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Andrew Yang made an unexpected appearance Monday before a primarily Asian American crowd at a hip-hop concert in New York, another in recent attempts by the Democratic presidential candidate to respond to criticism that he has been perpetuating Asian stereotypes and feeding into the model minority myth with jokes such as being good at math and knowing a lot of doctors.
The efforts include a meeting last week with activists, scholars and journalists in Los Angeles at which Yang appeared receptive to such concerns, one participant said, but also defended his campaign style as necessary to being competitive.
On Monday, Yang joined the Indonesian-born rapper Rich Brian, a member of the Asian-centric label 88Rising, on the first stop of his tour.
“It feels like there’s a f------ Yang Gang here tonight,” shouted Yang, wearing his trademark “MATH” hat, for “Make America Think Harder.”
“Just like Brian shows that there are no limits to what we can do creatively, we’re going to show that there are no limits to what we can do — the biggest leadership stage in the world,” Yang said.
Later on Twitter, the candidate also lauded the rapper and his label for being “true pioneers.” Rich Brian was propelled to a prominent place in the Asian hip-hop movement after his controversial 2016 viral hit “Dat $tick.” The rapper’s latest album, “The Sailor,” dives deeper into the Asian experience, revolving around his reclamation of the Asian identity as well as his bold statements on the immigrant story.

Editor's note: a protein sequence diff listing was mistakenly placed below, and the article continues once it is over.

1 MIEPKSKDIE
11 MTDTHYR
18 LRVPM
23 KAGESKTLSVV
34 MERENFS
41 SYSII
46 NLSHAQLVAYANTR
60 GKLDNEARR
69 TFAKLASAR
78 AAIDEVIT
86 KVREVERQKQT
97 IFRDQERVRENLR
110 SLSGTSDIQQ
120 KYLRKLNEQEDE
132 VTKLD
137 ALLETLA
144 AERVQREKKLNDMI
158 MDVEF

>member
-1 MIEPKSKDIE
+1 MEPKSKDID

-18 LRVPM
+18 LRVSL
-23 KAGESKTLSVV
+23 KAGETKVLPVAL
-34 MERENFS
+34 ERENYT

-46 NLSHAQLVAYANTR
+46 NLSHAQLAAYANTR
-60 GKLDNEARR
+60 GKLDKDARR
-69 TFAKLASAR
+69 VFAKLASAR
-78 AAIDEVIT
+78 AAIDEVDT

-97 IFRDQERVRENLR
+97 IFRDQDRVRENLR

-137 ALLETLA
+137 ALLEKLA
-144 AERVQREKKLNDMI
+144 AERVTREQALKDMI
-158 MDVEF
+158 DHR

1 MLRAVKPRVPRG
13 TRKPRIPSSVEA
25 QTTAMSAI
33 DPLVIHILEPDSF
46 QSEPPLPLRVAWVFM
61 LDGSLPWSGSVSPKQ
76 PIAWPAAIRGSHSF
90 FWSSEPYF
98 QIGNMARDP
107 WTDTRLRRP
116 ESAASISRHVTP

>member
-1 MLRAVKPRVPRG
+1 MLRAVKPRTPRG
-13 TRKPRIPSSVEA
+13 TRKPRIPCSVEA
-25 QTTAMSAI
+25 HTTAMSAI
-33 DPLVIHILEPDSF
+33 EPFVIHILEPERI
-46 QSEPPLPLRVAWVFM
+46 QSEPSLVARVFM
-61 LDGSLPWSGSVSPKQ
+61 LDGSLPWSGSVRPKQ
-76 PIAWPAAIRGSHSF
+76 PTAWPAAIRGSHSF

While Yang’s appearance at the concert drew cheers, he garnered criticism from Asian Americans in September with his joke on the presidential debate stage that “I am Asian, so I know a lot of doctors.”
The same month, Yang also earned backlash for his response to the firing of Shane Gillis from “Saturday Night Live” for making racist comments about Asians in a podcast.
"We need to try and move beyond that, if we can," he said, adding, however, that a comedian's words "should be taken in a slightly different light.”
Critics claimed Yang was excusing Gillis' remarks while also exploiting the Asian American community, making jokes at their expense to gain favor with a larger mainstream audience. And while Yang initially defended his behavior in an interview with Politico, he recently increased his outreach to the Asian American community by holding the meeting in Los Angeles last week.
Frank Shyong, a Los Angeles Times columnist who was at the meeting, wrote that Yang appeared receptive to concerns from those in attendance and admitted to confronting issues of race and identity ungracefully at times.
“I’m a person of our community who I believe understands the concerns of the community and wants very deeply and passionately to represent them to the best of my ability,” Yang told the group, according to Shyong. “The best of my ability will never be perfect or ideal.”
However, Shyong wrote that Yang was not afraid to push back on criticisms, either, rationalizing his use of Asian jokes by saying, “For me this was and is the best way that I can compete.”
Yang did not respond to NBC News' requests for comment. Rich Brian declined to comment on the candidate's appearance at his concert.